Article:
The first detailed study of the diets of great white sharks off the east coast of Australia reveals that this predator spends more time foraging near the seabed than expected.
The study found that, depending on the abundance of each food, the sharks’ diet was based primarily on :
- Pelagic fish or fish swimming in the ocean, such as Australian salmon: 32.2%
- Bottom-dwelling fish, such as stargazers, sole, or flathead: 17.4%
- Reef fish, such as eastern clotheslines: 5.0%
- Batoid fish, such as rays: 14.9%
As explained by lead author Richard Grainger , a Ph.D. Candidate at the Charles Perkins Center and the Faculty of Life and Environmental Sciences at the University of Sydney:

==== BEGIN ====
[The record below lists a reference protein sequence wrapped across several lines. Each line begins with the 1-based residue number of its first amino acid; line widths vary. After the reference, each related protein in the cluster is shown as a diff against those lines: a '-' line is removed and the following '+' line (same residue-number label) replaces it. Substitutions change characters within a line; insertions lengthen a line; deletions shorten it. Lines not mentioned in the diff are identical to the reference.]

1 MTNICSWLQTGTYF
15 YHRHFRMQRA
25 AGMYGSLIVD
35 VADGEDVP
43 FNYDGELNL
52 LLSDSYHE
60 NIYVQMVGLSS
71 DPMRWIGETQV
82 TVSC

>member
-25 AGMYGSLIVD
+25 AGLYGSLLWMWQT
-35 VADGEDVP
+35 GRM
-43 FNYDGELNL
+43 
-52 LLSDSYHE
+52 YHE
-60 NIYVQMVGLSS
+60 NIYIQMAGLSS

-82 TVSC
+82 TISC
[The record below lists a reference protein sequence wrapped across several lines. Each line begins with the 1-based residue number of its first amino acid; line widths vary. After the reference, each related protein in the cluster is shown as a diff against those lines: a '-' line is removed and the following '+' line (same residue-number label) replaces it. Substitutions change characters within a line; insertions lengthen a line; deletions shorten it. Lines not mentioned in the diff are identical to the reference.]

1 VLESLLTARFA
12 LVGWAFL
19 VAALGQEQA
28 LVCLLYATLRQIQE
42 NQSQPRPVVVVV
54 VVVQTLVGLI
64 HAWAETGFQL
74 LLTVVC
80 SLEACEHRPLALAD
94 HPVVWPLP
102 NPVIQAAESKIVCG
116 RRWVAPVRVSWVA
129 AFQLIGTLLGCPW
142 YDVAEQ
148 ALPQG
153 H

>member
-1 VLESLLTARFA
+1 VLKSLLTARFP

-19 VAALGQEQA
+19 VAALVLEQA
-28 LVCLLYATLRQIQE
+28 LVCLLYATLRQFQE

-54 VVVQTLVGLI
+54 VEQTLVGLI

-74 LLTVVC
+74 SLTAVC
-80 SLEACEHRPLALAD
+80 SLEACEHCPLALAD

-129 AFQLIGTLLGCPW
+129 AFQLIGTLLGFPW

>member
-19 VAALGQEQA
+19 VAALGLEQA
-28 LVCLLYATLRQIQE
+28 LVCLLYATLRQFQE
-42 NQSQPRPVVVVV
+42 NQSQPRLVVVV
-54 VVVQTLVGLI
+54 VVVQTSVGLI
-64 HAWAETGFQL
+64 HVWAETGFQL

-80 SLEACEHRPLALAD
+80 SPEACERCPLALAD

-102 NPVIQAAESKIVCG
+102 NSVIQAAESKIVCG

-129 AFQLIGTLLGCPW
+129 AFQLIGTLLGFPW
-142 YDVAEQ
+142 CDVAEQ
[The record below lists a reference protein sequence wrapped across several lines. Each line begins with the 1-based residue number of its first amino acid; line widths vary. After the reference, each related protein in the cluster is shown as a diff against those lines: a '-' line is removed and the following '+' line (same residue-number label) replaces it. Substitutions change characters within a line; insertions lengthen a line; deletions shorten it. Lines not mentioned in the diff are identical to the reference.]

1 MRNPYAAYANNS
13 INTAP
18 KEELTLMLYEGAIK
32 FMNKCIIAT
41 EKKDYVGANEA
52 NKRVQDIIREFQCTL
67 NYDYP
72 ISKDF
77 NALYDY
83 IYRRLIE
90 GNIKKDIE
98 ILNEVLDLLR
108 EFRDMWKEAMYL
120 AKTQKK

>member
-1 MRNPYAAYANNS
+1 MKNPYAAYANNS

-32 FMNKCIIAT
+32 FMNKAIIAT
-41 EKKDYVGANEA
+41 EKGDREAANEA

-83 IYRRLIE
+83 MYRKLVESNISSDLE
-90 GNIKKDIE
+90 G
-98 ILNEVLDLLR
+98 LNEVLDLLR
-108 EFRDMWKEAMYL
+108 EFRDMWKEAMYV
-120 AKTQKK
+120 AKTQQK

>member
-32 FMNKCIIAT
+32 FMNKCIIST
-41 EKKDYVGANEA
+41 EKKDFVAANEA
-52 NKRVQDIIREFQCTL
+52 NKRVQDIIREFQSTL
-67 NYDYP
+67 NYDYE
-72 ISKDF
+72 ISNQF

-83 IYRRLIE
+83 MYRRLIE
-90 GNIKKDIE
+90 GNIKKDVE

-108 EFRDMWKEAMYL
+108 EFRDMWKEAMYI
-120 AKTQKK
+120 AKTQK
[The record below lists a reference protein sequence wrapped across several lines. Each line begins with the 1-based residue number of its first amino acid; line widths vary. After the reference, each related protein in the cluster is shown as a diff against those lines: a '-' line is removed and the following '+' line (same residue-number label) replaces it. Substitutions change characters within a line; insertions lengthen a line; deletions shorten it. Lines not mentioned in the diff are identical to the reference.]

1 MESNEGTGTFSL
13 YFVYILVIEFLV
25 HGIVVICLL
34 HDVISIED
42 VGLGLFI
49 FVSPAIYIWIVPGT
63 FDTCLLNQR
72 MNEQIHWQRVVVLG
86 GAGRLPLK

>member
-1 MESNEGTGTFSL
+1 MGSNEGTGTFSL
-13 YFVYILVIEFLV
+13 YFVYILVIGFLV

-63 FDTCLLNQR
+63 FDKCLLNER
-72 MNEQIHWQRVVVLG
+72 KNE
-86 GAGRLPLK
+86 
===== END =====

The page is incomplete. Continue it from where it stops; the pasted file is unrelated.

Inside the stomachs of sharks we find remains of a variety of species of fish that generally live on the seabed or are buried in the sand. This indicates that sharks must spend a good portion of their time foraging just above the seabed.
The study examined the stomach contents of 40 juvenile white sharks ( Carcharodon carcharias ) caught in the NSW Shark Meshing Program. The scientists compared this with published data in other parts of the world, primarily South Africa, to establish a nutritional framework for the species .
So the stereotype of a shark’s dorsal fin on the surface while hunting is probably not a very accurate picture.